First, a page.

Alexander the Great and the Hellenistic Age
Follow in the footsteps of Alexander the Great and his successors through the third and second centuries BC. Witness Alexander's invasion of Persia. Research literary and archaeological evidence. Look for the emerging signs of the Roman Empire.
There are no available classes. Find another subject.
This research-intensive university in north-western Sydney offers a range of undergraduate and postgraduate degrees. With over 30,000 current students, Macquarie has a strong reputation for welcoming international students and embracing flexible and convenient study options, including its partnership with Open Universities Australia.
At the completion of this subject students will:
- have basic knowledge of the key events which occurred during Alexander's invasion and in the period of the Successor Kings
- have gained an understanding of the key cultural developments in the Successor Kingdoms from the Third Century BC to the First Century BC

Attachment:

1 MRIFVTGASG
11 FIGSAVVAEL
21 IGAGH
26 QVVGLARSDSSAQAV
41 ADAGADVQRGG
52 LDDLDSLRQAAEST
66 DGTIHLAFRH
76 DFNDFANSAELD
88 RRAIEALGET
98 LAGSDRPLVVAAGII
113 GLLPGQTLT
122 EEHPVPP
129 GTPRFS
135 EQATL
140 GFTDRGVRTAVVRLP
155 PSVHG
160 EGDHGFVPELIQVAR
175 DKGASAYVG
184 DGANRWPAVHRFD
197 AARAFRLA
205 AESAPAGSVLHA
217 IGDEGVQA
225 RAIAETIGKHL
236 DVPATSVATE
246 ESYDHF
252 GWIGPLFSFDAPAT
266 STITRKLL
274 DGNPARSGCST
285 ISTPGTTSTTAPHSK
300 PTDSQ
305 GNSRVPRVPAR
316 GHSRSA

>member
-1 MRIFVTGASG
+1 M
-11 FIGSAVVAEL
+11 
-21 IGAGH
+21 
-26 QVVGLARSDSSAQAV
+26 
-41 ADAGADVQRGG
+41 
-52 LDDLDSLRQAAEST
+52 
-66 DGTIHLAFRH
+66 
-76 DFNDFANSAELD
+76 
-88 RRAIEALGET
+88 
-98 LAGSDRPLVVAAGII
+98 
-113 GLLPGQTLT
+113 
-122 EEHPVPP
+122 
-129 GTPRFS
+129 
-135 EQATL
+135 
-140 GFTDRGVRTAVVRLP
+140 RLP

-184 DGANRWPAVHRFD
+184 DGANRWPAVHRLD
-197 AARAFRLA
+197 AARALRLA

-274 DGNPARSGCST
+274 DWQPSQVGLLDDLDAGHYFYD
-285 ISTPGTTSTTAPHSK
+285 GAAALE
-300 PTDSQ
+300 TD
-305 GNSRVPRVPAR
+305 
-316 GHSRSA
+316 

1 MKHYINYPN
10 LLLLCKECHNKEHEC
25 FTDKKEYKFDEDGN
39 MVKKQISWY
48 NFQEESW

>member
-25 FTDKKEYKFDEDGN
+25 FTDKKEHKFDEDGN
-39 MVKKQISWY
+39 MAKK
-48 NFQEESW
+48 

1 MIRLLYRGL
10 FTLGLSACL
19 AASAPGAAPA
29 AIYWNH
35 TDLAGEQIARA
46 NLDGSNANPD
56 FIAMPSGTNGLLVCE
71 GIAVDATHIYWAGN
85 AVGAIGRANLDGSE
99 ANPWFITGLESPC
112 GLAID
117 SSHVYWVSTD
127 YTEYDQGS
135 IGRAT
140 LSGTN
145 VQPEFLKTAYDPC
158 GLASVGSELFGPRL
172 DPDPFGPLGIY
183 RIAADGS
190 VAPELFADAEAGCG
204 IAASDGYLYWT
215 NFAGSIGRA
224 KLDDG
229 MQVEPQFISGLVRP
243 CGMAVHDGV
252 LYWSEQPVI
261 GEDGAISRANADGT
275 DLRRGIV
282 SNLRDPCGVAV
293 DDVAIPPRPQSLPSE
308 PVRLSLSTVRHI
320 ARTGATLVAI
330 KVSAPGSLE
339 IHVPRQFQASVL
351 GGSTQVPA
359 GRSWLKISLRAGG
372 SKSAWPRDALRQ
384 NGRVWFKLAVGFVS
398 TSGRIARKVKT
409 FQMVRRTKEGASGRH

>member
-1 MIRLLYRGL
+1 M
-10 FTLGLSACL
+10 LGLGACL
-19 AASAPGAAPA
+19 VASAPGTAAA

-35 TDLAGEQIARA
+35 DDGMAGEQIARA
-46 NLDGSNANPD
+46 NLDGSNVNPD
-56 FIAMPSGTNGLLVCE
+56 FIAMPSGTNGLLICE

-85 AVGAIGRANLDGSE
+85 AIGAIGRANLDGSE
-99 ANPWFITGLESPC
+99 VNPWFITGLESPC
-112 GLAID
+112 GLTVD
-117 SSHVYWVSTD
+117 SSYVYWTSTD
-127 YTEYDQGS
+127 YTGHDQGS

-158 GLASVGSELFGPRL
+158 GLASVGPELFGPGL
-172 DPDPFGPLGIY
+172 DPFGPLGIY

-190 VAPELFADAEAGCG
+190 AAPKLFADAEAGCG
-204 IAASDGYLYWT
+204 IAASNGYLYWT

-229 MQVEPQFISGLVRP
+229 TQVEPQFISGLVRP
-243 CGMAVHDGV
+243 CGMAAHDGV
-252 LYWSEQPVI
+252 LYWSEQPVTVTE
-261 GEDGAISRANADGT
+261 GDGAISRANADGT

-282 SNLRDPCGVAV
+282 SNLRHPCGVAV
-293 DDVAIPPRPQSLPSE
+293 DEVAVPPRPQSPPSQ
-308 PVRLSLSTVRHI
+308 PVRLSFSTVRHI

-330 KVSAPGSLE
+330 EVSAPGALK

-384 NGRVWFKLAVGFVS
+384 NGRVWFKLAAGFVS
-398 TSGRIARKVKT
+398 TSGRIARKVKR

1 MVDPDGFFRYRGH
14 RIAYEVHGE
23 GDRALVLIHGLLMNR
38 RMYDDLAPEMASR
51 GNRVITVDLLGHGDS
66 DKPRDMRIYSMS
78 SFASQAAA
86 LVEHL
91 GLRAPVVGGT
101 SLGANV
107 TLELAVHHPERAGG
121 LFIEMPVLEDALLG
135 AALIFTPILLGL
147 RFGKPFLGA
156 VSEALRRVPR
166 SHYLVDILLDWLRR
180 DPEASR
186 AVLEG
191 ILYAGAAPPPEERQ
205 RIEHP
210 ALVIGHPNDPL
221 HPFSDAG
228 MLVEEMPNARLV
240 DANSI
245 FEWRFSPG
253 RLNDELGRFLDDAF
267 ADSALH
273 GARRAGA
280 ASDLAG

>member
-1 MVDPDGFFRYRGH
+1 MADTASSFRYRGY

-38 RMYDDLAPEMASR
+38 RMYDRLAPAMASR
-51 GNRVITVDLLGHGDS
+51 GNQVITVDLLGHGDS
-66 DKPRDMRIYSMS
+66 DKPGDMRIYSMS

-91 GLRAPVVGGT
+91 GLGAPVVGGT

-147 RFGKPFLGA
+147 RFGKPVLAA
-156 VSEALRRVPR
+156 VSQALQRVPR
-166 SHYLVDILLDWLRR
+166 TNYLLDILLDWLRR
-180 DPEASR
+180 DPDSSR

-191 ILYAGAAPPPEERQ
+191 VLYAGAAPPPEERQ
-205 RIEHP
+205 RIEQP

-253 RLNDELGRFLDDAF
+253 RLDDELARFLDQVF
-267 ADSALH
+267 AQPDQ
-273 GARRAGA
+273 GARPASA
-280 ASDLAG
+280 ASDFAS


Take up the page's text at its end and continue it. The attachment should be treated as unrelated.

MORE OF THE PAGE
- have also gained an understanding of the impact of the emerging Roman Empire in the eastern Mediterranean and in turn the effects that these eastern imperial acquisitions had on Roman culture
- be able to critically analyse the literary, epigraphic and archaeological evidence for this period.
- In the footsteps of Alexander
- Alexander and the army; sources on Alexander's reign
- Alexander's motives; modern interpretations of Alex
- Coinage of Alex the Great; succession crisis
- Monarchy and religion ruler cult
- The Seleucid Kings; the Antigonids
- The Ptolemies; the Hellenisation process
- Seleucid Dura Europos
- Hellenistic philosophy and political protest
- Potters Oracle and Egyptian resistance to Ptolemaic rule
- Anti-Hellenic reaction in Palestine
- Rise of Parthian Empire and the Hellenistic world
- Hellenistic religion
- Discussion forum/Discussion Board
- Online assignment submission
- Standard Media
- Resources and Links
You cannot enrol in this subject if you have successfully completed any of the following subject(s) because they are considered academically equivalent:
You must complete Level 1 studies in Ancient History before starting this subject.
No special requirements
- Major Essay (30%)
- 2 Short Papers (25%)